Agriculture Secretary Tom Vilsack was direct, forceful and blunt when he said that the USDA does not tolerate racial discrimination. This was Vilsack’s widely circulated public explanation for firing Shirley Sherrod. There are two problems with this. One, the world now knows that Sherrod did not do or say anything to merit being branded a bigot and sacked. Vilsack and President Obama subsequently apologized to Sherrod and offered her her job back.

The second problem is more troubling. Vilsack should have been talking about the shameful and disgraceful treatment of black farmers by his agency, and the equally shameful and disgraceful treatment of the farmers by Congress. The day after Vilsack issued his lofty pronouncement about zero tolerance for racial discrimination, Gary Grant, President of the 20,000 member Black Farmer & Agriculturalists Association, flatly called Vilsack’s statement “a complete lie.” He had good reason. During the past quarter century, tens of thousands of black farmers have lost their land, homes, and livestock, due to the blatant refusal by the USDA to make or guarantee loans to them.

The farmers have filed individual and class lawsuits, staged sit-ins, held protests marches and rallies challenging the naked discriminatory lending practices of the USDA. Shirley Sherrod was one of them. She and her husband and a cooperative of black farmers were refused loans and their farms were foreclosed on in 1985. They filed a suit. It took more than two decades of legal wrangling but finally Sherrod and her husband and the other farmers won their suit and were awarded damages $13 million in damages.

WATCH ‘COUNTDOWN’ COVERAGE OF DISCRIMINATION AT THE USDA:
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The USDA has revamped its operations, has an active civil rights division, and says it carefully scrutinizes its lending program to prevent bias. This doesn’t mean that the USDA has totally righted its past racial wrongs. In a statement, the black farmer’s association notes that the USDA has not punished any of its agents or officials that encouraged or turned a blind eye to discriminatory lending. A decade ago the USDA shelled out $2.3 billion to the farmers to settle the discrimination suits. But that didn’t end the injustice. Thousands of black farmers that lost their land did not get a nickel. They were excluded from the settlement through bureaucratic bungling, technicalities, and challenges by Bush Justice Department officials.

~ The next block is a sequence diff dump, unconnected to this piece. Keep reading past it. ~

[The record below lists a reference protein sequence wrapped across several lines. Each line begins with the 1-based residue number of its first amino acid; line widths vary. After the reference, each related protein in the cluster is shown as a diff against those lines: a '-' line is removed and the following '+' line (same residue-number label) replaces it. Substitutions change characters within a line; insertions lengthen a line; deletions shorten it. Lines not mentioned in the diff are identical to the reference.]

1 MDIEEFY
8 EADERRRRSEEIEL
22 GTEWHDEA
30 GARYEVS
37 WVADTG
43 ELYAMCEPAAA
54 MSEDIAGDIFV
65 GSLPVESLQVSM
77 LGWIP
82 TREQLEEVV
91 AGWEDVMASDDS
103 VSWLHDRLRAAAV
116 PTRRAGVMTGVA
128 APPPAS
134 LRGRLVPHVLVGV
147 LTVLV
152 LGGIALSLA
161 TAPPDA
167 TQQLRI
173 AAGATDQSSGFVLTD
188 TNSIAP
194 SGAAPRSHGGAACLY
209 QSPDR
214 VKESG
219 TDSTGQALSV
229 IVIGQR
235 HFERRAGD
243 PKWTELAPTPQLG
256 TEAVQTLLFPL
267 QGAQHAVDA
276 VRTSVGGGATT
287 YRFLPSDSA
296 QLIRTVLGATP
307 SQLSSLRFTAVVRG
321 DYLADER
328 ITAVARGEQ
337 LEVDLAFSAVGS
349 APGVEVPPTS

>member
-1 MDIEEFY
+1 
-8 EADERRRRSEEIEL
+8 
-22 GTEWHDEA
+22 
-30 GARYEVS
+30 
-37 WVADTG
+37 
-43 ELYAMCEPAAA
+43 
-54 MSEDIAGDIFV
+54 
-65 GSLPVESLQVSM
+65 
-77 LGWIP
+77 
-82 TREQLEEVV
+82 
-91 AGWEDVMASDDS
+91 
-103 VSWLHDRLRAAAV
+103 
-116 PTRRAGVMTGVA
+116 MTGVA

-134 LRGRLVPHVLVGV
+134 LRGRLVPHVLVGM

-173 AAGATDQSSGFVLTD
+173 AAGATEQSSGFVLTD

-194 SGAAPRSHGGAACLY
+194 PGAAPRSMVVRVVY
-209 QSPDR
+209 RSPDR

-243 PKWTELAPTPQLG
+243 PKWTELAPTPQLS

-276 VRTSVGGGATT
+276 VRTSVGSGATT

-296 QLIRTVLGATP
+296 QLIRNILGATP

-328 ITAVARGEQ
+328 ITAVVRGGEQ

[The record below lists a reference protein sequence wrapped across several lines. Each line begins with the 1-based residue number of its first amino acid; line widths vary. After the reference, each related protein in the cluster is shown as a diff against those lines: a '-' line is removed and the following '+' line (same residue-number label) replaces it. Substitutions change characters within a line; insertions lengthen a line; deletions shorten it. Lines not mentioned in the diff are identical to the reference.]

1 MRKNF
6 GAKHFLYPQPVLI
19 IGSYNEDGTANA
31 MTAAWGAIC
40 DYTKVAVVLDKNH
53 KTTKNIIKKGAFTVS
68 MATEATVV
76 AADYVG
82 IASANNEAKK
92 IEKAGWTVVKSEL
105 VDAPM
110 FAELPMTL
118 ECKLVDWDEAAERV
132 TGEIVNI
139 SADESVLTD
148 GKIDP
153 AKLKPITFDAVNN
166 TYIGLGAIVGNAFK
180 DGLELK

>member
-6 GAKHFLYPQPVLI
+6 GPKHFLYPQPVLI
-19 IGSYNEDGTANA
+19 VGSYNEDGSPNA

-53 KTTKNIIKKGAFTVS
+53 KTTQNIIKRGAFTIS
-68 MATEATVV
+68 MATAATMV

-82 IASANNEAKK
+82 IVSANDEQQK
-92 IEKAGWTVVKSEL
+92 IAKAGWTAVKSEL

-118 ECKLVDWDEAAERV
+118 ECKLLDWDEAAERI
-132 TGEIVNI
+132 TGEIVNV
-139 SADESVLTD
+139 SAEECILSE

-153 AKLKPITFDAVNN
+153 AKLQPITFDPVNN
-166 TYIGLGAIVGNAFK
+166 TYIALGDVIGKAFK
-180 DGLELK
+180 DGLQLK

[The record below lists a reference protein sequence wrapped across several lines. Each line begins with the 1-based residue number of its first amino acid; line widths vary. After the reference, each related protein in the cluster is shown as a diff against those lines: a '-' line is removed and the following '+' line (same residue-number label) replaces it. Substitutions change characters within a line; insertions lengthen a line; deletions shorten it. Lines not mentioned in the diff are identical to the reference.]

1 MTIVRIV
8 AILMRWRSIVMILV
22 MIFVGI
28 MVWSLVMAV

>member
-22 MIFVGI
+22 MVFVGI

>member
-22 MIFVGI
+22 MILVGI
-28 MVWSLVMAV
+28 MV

A decade later, with the approval of President Obama, Vilsack, agreed to a second settlement of $1.25 billion. This again didn’t end the injustice. Congress had to approve release of the funds. It set a deadline of March 31 for approval. The deadline came and went. Congress went on spring vacation without approving the money. It set another deadline of May 31 for approval. That date also came and went with no action.

GOP conservatives and the right-wing talking heads then went to work. They railed that the settlement was a deficit buster, was unjustified, and a political giveaway by the Obama administration to appease black Democrats. The presumption being that all the black farmers are Democrats and dutiful Obama voters.

Even as Vilsack loftily intoned about clamping down on racial discrimination at the USDA (in reference to Sherrod), Congress again stonewalled the approval of the funds. GOP Senators demanded, and with the Democrats consent, got the money stripped from the unemployment insurance extension bill. This was part of the price the Democrats paid to break the GOP filibuster against the extension.

Senate Majority Leader Harry Reid recently vowed that he and the Democrats would make a determined effort to get the settlement money approved in this month’s war supplemental appropriations bill. That effort failed just last night.

Vilsack says that Sherrod because of her horrific family history of suffering, a white farmer murdered her father and was never prosecuted, and her long fight for justice for farmers is in a unique position especially to tell the story of the farmer’s battle for justice. Unfortunately despite his subsequent apology and offer of reinstatement, Vilsack’s firing of Sherrod gave the right-wing smear machine the ammunition it needs to blast the settlement as a political scheme by the Obama administration to payoff black Democrats. New York Congressman Steven King, even less charitably, called it a fraud.

Given the fierce GOP opposition to any financial compensation for the beleaguered black farmers, and the long history of USDA racism, black farmers aren’t holding their breath that Congress will do the right thing and approve the settlement. Given her experience with USDA, Sherrod probably isn’t either.

FOR MORE ON THE BLACK FARMERS’ STRUGGLE WATCH THIS RACHEL MADDOW SEGMENT:
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